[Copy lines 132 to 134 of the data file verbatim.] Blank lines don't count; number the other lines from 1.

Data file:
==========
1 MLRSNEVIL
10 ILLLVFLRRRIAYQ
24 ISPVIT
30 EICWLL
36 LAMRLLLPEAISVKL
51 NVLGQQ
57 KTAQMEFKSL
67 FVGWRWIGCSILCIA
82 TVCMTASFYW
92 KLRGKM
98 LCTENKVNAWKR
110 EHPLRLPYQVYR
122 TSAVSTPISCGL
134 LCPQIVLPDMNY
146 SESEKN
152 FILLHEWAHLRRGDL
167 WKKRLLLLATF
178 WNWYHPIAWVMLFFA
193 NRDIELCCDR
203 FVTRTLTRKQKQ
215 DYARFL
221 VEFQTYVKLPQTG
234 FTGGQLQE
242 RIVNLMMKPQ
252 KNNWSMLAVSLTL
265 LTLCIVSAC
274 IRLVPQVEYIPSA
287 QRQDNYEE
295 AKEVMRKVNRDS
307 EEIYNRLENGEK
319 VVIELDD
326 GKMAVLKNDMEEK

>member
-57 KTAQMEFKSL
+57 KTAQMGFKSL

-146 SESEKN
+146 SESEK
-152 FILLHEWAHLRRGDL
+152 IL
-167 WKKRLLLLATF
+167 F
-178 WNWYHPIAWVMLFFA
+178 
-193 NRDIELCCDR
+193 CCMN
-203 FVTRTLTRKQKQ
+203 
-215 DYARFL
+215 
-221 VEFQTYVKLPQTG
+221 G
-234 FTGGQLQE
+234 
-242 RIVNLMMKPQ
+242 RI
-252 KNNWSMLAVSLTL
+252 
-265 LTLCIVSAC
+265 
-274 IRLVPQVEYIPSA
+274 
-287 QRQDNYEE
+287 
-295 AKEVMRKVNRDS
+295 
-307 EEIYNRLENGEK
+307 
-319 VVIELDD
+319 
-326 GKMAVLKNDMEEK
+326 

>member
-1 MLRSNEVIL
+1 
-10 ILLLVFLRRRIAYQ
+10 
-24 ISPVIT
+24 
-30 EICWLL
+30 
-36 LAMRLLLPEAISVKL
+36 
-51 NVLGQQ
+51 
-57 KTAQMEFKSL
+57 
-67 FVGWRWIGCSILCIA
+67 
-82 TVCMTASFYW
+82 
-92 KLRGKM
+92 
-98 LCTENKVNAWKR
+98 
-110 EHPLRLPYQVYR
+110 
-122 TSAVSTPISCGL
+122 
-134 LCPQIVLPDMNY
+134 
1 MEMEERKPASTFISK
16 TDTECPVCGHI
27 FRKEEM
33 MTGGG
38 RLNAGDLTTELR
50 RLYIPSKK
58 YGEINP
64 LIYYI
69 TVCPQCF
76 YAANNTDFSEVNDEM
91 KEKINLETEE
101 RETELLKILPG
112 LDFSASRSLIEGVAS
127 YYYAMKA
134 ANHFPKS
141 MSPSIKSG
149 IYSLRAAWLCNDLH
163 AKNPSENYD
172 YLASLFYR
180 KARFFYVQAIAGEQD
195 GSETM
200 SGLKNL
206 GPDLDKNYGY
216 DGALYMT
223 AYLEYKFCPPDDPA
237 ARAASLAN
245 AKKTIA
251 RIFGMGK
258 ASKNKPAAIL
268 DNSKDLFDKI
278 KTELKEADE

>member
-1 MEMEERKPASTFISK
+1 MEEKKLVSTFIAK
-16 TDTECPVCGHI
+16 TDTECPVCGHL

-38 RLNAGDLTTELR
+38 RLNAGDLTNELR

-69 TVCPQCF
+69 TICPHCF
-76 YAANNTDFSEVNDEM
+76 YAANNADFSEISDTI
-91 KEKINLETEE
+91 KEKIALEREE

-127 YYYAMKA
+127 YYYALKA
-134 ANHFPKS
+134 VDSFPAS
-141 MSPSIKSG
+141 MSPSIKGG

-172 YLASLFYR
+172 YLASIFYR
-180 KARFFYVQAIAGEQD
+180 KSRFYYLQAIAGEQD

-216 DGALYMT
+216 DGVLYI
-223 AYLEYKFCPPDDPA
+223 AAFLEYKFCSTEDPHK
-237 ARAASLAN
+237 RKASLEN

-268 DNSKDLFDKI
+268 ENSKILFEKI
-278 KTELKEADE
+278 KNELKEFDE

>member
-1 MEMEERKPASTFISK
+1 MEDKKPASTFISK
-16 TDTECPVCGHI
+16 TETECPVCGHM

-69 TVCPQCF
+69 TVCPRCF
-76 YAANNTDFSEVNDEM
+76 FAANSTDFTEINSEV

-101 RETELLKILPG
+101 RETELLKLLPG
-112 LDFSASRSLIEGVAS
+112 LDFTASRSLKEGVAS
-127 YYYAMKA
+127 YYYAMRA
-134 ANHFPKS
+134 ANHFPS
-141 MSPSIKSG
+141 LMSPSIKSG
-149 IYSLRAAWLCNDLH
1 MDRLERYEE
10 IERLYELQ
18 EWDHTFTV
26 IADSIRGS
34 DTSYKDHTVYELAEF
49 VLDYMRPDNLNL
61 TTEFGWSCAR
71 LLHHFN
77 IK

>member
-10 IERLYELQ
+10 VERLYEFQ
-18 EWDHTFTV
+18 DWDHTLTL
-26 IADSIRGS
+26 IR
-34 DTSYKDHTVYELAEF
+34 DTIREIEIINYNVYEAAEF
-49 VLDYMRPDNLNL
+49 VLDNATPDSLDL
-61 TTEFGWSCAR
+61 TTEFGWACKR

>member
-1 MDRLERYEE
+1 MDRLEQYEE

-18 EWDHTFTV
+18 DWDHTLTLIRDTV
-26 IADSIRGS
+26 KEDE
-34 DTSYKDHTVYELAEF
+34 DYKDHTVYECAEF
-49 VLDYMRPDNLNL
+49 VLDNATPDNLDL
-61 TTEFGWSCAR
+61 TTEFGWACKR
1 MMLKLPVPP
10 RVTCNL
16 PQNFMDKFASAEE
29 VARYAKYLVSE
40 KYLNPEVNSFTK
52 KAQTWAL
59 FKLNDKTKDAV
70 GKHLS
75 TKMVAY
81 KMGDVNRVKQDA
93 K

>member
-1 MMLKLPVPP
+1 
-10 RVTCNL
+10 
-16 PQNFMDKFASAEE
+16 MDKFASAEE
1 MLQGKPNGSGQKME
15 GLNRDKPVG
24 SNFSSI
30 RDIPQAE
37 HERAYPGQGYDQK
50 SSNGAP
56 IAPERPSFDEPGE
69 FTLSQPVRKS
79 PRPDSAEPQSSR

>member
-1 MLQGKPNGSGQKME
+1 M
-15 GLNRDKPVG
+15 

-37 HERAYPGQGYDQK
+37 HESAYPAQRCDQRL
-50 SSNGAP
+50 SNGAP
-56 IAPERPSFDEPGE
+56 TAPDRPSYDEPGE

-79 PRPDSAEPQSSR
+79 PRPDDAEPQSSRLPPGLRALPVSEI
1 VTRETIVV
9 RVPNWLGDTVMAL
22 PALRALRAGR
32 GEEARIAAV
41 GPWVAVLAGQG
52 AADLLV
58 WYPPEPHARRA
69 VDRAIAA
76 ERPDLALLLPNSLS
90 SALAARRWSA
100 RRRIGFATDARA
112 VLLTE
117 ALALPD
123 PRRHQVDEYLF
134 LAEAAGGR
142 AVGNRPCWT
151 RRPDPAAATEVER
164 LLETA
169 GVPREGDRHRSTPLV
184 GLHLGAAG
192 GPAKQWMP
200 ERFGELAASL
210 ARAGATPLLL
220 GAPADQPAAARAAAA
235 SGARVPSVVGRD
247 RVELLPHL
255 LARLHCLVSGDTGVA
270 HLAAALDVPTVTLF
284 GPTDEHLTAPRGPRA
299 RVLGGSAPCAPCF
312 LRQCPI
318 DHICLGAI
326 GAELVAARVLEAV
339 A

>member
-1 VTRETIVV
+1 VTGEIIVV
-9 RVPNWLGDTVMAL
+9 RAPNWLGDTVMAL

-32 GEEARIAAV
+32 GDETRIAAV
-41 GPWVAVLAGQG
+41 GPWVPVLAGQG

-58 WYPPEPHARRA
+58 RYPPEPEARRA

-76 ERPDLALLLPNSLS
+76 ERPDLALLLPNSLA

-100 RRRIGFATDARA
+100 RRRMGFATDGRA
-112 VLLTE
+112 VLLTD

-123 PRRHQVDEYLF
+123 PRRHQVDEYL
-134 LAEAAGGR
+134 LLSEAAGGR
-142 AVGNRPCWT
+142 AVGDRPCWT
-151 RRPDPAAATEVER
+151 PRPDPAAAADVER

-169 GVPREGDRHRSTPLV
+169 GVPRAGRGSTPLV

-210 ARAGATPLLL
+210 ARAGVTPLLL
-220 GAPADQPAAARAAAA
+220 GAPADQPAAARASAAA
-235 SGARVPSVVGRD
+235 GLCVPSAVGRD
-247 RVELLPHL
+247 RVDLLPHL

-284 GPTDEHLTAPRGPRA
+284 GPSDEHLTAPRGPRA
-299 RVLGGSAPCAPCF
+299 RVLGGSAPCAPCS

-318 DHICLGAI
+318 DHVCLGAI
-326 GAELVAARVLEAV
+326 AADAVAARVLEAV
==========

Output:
>member
-1 MEMEERKPASTFISK
+1 MEEKKLVSTFIAK